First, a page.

particular words must be interpreted by Scripture itself. See
Regeneration above. (See Stob, Theological Reflections,
4) The Unregenerate.
Unregenerate man cannot know truth, except as he willing and
able to understand clear statements of Scripture. For example,
he may understand “Trinity,” that God is three Persons in One,
as that simple statement (proposition) conveys a truth. He may
not know as much fullness of that meaning as a regenerate person
and embrace its personal significance, but the statement
(proposition) is true whether understood by a Christian or a
The first chapter of
Romans is clear that even the unregenerate have an inexcusable
knowledge of God and his moral law. Precisely what is that
knowledge is debated. Yet, Christians should interact with the
unregenerate on the basis that he has a responsible
understanding of these concepts.
Unregenerate man can
know a great deal of facts (functional or valid knowledge) about
various subjects to the extent that he can achieve great
accomplishments from a human perspective.
Regeneration imparts no knowledge, not even knowledge from the
Bible. Regeneration is of the heart, not the mind. See
Regeneration. Therefore, a Christian is called to
a lifetime of serious Bible study “that he may be transformed by
the renewing of his mind” (Romans 12:2). That is, that his mind
may fully inform the heart what God requires of him. (See Stob,
Theological Reflections, page 236.)
of the mind does not mean that man can know truth in the way
that God knows truth. Even when we no longer “see through a
glass darkly,” we will not have omniscience, knowing everything
or anything exhaustively, as God does. This difference is both
quantitative and qualitative, yet this difference does not
diminish the reality that man can know truth, as truth, not an
analogy of truth.
Non-contradiction. Knowledge (within general or special
revelation) that seems contradictory is wrongly
understood. Serious and systematic study in both areas,
particularly special revelation can often resolve these apparent
Knowledge of the Bible must conform to certain basic rules of
interpretation. I strongly believe, along with many other
pastors and theologians, that many disagreements among
Christians and churches could be resolved by following these
rules consistently. See
Hermeneutics - Principles.
Danger of “agreeing to
“Agreeing to disagree” is a most serious and divisive step for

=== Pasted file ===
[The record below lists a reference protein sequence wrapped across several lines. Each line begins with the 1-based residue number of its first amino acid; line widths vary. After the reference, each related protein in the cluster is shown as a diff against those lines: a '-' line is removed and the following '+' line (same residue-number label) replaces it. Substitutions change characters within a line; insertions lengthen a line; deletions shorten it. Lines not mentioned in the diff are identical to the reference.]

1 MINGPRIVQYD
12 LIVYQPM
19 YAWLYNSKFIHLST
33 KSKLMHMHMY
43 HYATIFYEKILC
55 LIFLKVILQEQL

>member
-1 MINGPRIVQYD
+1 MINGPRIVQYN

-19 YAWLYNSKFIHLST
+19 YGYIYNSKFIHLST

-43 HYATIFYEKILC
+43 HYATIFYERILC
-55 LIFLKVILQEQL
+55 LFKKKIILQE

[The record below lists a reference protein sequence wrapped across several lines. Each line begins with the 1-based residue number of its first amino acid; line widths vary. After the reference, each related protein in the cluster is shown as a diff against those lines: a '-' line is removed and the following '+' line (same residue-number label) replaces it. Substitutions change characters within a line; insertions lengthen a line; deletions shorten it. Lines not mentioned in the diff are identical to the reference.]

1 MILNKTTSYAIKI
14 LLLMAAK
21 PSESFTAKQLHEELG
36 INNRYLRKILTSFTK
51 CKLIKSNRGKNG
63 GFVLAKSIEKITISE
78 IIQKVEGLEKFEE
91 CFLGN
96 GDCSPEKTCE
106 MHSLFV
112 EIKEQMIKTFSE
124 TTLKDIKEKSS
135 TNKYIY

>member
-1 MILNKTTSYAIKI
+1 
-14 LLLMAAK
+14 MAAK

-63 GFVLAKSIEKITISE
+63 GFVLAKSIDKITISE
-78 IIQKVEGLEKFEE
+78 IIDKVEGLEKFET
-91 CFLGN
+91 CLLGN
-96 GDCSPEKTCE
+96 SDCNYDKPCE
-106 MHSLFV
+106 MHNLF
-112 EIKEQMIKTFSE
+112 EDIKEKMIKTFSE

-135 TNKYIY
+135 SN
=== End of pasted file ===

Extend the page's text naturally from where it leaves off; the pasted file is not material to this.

Christians. The Mind of Christ is one mind. Within the
constraints of other responsibilities, Christians should work
harder to resolve these differences.
Christian life. A full life of faith and practice in all the
areas (family, church, vocation, etc.) to which God has called
His people enables a depth and breadth of knowledge that can be
developed in no other way. That “practice” includes serious
Bible study with theological helps (commentaries, lexicons,
9. Influence of age
and culture. Even the best theologian and Biblical scholar
cannot escape the influence of the general thinking of his age
and culture. The challenge is to apply the Biblical worldview to
10. Only two
worldviews. Ultimately, there are only two philosophies or
worldviews: Biblical Christianity and all others. Or, the two
categories could be: Biblical Christianity and individualism, as
the content of the Bible is fixed, while all other religions and
philosophies are subject to the choosing of the individual. (See
Clark, A Christian View… 3rd Edition, page
The quest for truth is not as complex as secular philosophy
seems to make it. Words that denote a quest for ultimate truth
and are virtually synonymous in concept are: religion,
worldview, ethic, reality, ultimate reality, value, fact,
ontology, metaphysics, cosmology, epistemology, faith, knowledge
or valid knowledge, facts, being, critical philosophy, essence,
existence, monism, speculative philosophy, substance, and ground
of meaning. Again, there are “ultimately” only two: Biblical
Christianity (in all the fullness of sound theology and
worldview [ethics]) and all others.
worldviews. The large majority of worldviews, held by
individuals including Christians, are unexamined. Principles and
“facts” are simply accumulated over one’s lifetime, randomly
existing in one’s mind, and applied situationally with
inconsistency and according to personal desires. Socrates
said that "the unexamined life was not worth living."
While certainly the Christian life is "worth living" (on earth
and in heaven), even for those who are mostly Biblically
illiterate, they will lack the power and love of God that brings
about the "abundant life" of power, peace, love, and good works
that God calls His people in "working out their salvation."
All worldviews, religions, and philosophies are based upon
“givens,” also know as presuppositions, premises, axioms of
life, first principles, etc.
Ultimately, truth is both objective and subjective, a Person,
Jesus Christ. “I am the way, the truth, and the life…”
Science (in its modern sense) is always (A) a construct of
axioms, theories, premises, and other assumptions and (B) strict
limitations of experiment. As such, science is never a source of
truth, while it may achieve great functional value.
For a full discussion
of truth, Scripture, and epistemology, see
The Bible and
Truth: Comprehensive Review
Clark, Gordon. God’s
Hammer: The Bible and Its Critics. Chapter 2. An excellent
review of the Bible as truth, based upon epistemological